Local Authorities in breach of European energy regulations
Over a third of all Local Authorities across England and Wales have been found in breach of a European Energy Directive, designed to improve the energy efficiency of their public buildings, according to a recent Freedom of Information (Fol) request.
The Property and Energy Professionals Association (PEPA) issued a FoI request to all Authorities in England and Wales, asking them to confirm their compliance with the Energy Performance of Buildings Directive (EPBD), at the start of this year. The decision to issue the FoI request was taken after PEPA discovered that Government was failing to track how millions of pounds of tax payer’s money, allocated to ensuring Authorities complied with the Directive, was actually being spent. When asked directly if they comply with the European Directive, 58% of Authorities confirmed they do indeed comply, while 30% advised they were non-compliant and a further 12% did not answer the question.
Since 1 August 2007, Local Authorities have had an obligation to ensure they comply with the EPBD. The European Directive states that a Display Energy Certificate (DEC), which detail a building’s energy consumption, should be on display in all public buildings over 500sq m. The Government allocated £3.4m in the tax year 2008/9 and a further £1.9m each year since, supposedly to assist Local Authorities in covering these new duties, which in turn, are designed to help reduce the UK’s carbon emissions while reducing fuel bills for building occupants.
Stephen O’Hara, Chairman of the Property and Energy Professionals Association (PEPA), said: “What has become clear is that there is a total lack of understanding amongst non-compliant Authorities of the potential for DECs to save both energy and money. What’s more, by flouting the regulations they are actually costing their tax payers money.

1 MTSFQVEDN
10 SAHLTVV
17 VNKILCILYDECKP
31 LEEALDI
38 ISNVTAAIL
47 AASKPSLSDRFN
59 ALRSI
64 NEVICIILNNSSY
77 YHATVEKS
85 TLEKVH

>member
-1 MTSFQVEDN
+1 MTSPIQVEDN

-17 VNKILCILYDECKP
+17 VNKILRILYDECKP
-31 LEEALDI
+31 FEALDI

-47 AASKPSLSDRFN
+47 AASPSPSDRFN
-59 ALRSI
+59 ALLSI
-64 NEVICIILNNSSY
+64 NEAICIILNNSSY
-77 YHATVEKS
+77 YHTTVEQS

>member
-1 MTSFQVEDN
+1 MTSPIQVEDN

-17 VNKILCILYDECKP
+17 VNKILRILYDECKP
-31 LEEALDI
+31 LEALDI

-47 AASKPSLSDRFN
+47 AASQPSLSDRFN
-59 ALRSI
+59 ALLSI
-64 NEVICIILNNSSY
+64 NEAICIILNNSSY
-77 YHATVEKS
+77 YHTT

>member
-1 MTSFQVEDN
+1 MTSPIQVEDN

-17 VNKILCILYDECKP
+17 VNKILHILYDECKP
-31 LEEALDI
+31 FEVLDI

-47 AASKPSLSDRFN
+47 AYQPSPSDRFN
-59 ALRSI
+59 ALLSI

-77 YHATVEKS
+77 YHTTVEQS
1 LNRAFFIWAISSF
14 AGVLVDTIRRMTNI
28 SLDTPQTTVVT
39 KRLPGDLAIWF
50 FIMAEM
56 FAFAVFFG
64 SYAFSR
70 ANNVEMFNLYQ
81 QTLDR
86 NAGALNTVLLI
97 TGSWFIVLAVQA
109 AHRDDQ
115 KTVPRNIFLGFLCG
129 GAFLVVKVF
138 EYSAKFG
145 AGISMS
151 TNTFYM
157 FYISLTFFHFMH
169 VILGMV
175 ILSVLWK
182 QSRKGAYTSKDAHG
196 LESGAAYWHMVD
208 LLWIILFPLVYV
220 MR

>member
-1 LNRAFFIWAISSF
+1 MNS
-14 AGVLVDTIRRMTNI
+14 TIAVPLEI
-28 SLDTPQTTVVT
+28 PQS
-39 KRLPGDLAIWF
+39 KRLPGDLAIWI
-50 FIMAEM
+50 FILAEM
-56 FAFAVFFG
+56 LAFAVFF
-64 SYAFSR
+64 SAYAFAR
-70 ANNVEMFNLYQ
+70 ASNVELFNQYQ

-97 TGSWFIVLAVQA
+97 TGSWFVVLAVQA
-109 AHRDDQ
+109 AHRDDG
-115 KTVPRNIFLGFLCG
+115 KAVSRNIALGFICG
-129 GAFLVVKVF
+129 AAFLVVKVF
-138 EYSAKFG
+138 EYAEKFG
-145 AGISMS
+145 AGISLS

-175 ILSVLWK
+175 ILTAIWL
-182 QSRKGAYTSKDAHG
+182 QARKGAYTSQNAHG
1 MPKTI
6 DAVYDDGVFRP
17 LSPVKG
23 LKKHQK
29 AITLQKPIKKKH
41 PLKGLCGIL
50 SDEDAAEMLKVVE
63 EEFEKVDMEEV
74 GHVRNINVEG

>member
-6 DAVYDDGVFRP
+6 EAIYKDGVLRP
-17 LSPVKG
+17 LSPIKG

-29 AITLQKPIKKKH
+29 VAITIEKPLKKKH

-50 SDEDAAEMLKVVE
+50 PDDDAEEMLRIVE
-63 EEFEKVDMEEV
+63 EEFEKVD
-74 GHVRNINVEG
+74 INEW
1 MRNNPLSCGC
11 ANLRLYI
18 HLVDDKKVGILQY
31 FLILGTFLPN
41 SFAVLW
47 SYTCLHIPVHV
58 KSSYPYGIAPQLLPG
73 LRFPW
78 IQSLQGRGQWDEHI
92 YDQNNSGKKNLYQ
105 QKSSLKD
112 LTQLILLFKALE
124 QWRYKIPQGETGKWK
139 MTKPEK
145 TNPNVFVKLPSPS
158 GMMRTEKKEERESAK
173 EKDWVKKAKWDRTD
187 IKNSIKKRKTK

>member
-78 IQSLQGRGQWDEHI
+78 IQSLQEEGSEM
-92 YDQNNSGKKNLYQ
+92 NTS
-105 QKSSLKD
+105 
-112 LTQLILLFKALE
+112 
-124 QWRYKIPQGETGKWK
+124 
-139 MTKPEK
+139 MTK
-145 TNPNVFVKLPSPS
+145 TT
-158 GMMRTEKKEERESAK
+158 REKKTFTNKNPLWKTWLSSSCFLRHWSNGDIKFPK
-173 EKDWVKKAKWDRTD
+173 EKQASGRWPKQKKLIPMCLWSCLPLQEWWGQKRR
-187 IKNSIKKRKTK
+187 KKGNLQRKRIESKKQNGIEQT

“It is unbelievable that the Department for Communities and Local Government (DCLG) sits on its hands in these times of austerity and watches Local Authorities fritter away money on high energy costs. It seems that the Secretary of State, Eric Pickles, does not understand why improving energy efficiency is so vital, not just to reduce the UK’s carbon emissions, but for the economy.”
O’Hara adds: “What’s more, it remains an absurdity that Local Authorities are responsible for policing their own compliance with the European Directive when it comes to DECs. If Trading Standards Officers were to raise a fixed penalty notice of £200 on their own Authority, the money would be deposited back into the account from where it came! As a result, where Local Authorities do not meet their own obligations under the EPBD regulations, absolutely nothing is done about it – this needs to change.”
PEPA now plans to undertake a detailed analysis of the results of the Fol exercise and will produce a report that highlights best practice amongst Local Authorities in the use of DECs, while identifying those Authorities which are wasting a golden opportunity to save tax payers money.